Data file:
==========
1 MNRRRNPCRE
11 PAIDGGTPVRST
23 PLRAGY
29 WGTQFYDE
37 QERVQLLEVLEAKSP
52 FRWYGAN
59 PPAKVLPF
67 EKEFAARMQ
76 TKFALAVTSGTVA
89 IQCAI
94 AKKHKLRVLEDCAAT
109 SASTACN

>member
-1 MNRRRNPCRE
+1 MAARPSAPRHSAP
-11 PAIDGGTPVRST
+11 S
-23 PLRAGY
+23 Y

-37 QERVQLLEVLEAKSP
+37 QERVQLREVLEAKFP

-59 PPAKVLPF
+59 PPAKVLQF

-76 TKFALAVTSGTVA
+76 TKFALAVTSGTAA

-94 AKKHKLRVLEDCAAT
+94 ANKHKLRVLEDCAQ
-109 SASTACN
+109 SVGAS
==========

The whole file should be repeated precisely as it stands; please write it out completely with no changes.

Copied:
1 MNRRRNPCRE
11 PAIDGGTPVRST
23 PLRAGY
29 WGTQFYDE
37 QERVQLLEVLEAKSP
52 FRWYGAN
59 PPAKVLPF
67 EKEFAARMQ
76 TKFALAVTSGTVA
89 IQCAI
94 AKKHKLRVLEDCAAT
109 SASTACN

>member
-1 MNRRRNPCRE
+1 MAARPSAPRHSAP
-11 PAIDGGTPVRST
+11 S
-23 PLRAGY
+23 Y

-37 QERVQLLEVLEAKSP
+37 QERVQLREVLEAKFP

-59 PPAKVLPF
+59 PPAKVLQF

-76 TKFALAVTSGTVA
+76 TKFALAVTSGTAA

-94 AKKHKLRVLEDCAAT
+94 ANKHKLRVLEDCAQ
-109 SASTACN
+109 SVGAS